8 Sets of 8 eBook During his time, Vince Gironda was credited with turning out more Mr. America winners than any trainer in the sports history. True, Vince was perhaps one of the most, if not the most, controversial person ever in the field of bodybuilding. Some of his ideas on training, nutrition, and supplements were viewed as outright ridiculous.
Yet years later, many leading authorities have confirmed much of what Vince stated thirty or so years ago and have proven much of what he said as fact today. People tend to love or hate Vince. In either case, each side either built him up larger than life or cut him to the bone. In reality, Vince was deserving of both, but only to a certain extent.
Vince, as with all high profile people, was neither as bad as those that disliked him said he was nor as good as those that loved him said he was. My personal relationship with Vince was middle of the road. I felt the sting of his sharp tongue on occasion and I was also the recipient of his goodwill and kindness. I liked Vince, respected him, and wanted to know what he had to say about things. I will be the first to admit I did not follow everything he said but I would never tell him that, I did however listen to all he said.
I believe one of Vince’s favorite routines for the advanced bodybuilder was the 8 sets of 8 reps program. Vince was convinced this was the best routine for maximizing muscle growth in the shortest possible amount of time. It is designed to rapidly build muscle while at the same time reduce body fat.
As all advanced trainers know, either one of these is a difficult thing to do by itself, let alone simultaneously. The 8 x 8 is also a wonderful program to follow when you hit a sticking point and need to shock muscles into a new growth pattern, whether it is an individual muscle or your entire body.
I have seen and heard many variations on Vince’s 8 sets of 8 routine. Some suggesting performing 8 x 8 on each movement; others selecting two movements and performing 4 sets of each for a total of 8 sets. Some have suggested using three or four movements per body part.
Some recommend only one movement per body part. I even read one article that stated Vince prescribed performing two movements for the chest and back, three movements for the legs, and one movement for all other body parts. Others have advised the routine be followed 3 days on and 3 days off. Some suggest following the program for 3 weeks then taking 1 week off.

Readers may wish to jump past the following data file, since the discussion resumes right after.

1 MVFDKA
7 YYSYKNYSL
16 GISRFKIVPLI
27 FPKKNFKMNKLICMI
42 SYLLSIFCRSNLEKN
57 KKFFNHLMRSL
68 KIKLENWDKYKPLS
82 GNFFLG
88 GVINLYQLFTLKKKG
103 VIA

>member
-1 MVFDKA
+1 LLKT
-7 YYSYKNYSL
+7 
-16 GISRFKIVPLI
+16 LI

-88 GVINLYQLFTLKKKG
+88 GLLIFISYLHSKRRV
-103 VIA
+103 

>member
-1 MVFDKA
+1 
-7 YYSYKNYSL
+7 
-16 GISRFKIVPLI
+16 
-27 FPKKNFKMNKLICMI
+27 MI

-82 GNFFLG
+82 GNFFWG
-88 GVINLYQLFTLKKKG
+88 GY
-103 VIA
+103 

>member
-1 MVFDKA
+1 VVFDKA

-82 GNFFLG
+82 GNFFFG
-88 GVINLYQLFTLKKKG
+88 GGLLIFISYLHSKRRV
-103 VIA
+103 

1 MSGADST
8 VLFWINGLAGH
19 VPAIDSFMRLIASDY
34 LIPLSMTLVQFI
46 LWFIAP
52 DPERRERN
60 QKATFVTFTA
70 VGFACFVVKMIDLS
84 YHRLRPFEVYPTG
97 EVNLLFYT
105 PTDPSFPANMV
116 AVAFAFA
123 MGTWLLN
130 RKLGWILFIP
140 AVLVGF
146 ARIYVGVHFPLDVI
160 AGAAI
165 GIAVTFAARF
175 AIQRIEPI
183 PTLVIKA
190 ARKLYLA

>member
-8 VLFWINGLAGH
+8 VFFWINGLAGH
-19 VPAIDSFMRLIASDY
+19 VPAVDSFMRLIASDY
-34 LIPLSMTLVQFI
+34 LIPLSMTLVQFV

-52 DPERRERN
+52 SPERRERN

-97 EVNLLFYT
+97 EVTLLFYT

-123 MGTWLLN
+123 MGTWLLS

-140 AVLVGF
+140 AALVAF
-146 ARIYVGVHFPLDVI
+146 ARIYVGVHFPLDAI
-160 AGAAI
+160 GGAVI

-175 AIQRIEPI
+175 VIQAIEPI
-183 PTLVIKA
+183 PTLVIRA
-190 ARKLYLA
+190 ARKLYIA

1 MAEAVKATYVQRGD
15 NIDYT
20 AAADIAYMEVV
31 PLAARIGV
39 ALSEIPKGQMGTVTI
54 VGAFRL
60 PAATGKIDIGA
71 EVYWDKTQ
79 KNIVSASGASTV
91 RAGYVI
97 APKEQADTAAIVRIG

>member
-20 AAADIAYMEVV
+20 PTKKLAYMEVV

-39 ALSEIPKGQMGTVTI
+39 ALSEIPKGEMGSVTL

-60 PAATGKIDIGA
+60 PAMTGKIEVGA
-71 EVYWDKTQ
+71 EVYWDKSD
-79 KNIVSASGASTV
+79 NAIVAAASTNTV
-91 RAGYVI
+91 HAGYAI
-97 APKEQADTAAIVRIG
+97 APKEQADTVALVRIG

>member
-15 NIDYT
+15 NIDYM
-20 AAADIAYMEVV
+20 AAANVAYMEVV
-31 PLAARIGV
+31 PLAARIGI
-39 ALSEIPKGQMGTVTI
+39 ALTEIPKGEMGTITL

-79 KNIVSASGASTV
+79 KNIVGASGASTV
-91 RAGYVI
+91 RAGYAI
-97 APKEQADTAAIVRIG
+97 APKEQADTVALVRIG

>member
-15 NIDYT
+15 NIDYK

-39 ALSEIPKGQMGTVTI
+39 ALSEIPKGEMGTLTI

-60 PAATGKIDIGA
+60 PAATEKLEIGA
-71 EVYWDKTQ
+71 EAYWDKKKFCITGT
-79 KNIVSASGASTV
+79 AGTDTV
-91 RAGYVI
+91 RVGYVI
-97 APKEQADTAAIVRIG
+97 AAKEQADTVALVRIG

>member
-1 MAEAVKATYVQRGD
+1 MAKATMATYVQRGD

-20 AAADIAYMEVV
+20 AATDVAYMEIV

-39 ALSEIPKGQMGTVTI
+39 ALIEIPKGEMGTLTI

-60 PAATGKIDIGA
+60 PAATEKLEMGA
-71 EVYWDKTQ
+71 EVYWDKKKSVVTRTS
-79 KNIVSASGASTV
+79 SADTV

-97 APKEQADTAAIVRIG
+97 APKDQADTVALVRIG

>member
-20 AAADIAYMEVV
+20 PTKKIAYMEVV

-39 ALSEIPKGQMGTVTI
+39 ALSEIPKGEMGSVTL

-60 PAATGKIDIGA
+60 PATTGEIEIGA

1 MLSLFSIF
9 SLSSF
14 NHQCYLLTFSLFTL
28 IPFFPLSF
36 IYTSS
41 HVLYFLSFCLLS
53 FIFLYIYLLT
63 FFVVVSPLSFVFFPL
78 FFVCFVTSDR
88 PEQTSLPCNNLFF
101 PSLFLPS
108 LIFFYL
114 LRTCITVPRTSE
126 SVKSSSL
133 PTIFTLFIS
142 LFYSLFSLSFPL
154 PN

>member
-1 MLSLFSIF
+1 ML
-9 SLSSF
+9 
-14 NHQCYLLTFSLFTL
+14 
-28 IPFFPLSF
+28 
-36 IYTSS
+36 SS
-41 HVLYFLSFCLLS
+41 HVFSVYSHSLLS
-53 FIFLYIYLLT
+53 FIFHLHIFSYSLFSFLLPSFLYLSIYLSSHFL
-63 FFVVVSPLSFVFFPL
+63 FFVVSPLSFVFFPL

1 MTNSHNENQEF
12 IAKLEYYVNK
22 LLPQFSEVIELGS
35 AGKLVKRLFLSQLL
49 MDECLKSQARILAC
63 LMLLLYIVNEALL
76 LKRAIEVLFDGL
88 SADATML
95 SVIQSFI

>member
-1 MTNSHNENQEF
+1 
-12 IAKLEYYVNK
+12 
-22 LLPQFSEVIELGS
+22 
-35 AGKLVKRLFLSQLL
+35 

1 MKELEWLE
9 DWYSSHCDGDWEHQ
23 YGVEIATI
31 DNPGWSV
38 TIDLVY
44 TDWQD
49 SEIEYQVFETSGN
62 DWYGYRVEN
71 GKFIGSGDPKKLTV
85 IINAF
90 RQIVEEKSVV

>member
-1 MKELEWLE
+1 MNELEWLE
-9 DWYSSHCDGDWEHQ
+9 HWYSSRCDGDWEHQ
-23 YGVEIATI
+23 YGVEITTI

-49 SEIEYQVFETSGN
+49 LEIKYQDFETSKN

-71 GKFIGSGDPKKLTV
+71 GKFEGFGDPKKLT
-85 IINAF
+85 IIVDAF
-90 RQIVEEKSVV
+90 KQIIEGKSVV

Some claim you are to train once per day, some twice per day and still others, three times per day. Who’s right? Which way is the real 8 x 8 to be followed? As I stated, I have seen and heard almost every variation you can think of being associated with the 8 x 8, those listed as well as others and still, I am sure, some I have not heard of.
I can only tell you what I was told. I am not trying to suggest Vince did not advise some of or even all of the above, perhaps even other variations I did not list. Knowing Vince, he modified almost everything based on the individual and the results desired so, I can see him prescribing what I was told as well as all of the above. Vince would experiment with not only exercises, nutrition, and supplements but also people as well.
He would use himself and others to test his ideas. Besides, if Vince was around today and he thought his 8 x 8 routine was causing a controversy or confusion, boy would he add more wood to the fire… he would love it. Recognizing variations do exist, with not only the 8 x 8 but other routines as well and, acknowledging the fact I know Vince adjusted things according to ones need.
I am going to outline the information provided to me for the 8 x 8 routine.
1. You must move quickly with minimum rest during the entire workout. Each session should last no longer than about thirty minutes. The speed in which you perform each movement should be quick but not jerky and you must adhere to strict form and rest no longer then 15 seconds between movements.
2. Do not drink water during your workout session or immediately after. Wait at least forty-five minutes after your session and then sip water slowly.
3. Concentrate on each movement. No outside distractions and no talking during the workout.
4. Follow the routine exactly as outlined and do not adjust the order in which the movements are listed.
5. Intermediate trainers should follow this routine 1x per day. Advanced trainers could follow it 2x per day. Pro’s could follow it 3x per day.
6. One with less than two solid years of training behind them should not attempt the 8 sets of 8 routine.
7. Vince advised taking a nap after each session to help the body recuperate and recover.
8. This is important for understanding the 8 sets of 8 and how to perform it, at least the way it was given to me.
Take the chest for example. You will perform one set of 8 reps of Barbell Bench Press To The Neck then immediately, super-set fashion; perform 8 reps of the “V” Bar Dips. Rest a maximum of fifteen to thirty seconds; you will then repeat this sequence. Perform it four times. In other words, you do not perform 8 sets of presses and 8 sets of dips; you actually perform 4 sets of presses and 4 sets of dips for a total of eight sets.
The exception to this is the Wednesday and Friday leg workouts. On these days, you perform 4 sets of each exercise listed in straight set fashion. Occasionally I would perform them in giant set fashion but you had better be in shape because it will really drain you. I use to perform them in giant set fashion on Saturdays only, because I knew I would get an extra day of rest on Sunday with no workout scheduled and believe me I needed it. Only the most advanced trainer should attempt performing them in giant set fashion.
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8 Sets of 8
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